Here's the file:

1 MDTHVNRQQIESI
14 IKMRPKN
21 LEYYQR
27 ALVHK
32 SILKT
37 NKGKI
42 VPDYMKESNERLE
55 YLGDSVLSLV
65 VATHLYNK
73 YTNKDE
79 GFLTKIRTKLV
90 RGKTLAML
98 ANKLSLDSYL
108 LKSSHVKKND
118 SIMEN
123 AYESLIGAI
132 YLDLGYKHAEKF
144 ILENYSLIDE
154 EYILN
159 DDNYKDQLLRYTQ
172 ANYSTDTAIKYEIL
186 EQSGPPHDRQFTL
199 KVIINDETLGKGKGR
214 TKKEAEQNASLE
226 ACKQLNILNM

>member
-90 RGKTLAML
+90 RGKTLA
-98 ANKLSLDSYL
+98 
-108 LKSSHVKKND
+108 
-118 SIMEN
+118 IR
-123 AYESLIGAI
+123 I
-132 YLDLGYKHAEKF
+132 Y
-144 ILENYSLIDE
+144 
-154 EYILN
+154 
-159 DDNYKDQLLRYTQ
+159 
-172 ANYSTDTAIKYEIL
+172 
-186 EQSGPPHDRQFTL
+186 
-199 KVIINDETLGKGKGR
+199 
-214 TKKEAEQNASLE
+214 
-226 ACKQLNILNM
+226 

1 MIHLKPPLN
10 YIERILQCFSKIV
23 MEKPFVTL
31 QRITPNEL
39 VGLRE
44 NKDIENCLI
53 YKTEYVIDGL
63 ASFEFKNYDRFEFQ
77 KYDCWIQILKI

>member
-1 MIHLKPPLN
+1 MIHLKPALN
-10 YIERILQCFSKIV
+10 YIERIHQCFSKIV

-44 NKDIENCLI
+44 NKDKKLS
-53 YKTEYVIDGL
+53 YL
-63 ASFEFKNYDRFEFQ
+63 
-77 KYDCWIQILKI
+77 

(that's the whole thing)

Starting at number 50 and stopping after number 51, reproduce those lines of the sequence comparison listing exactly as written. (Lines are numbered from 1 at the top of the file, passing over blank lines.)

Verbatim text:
+199 
-214 TKKEAEQNASLE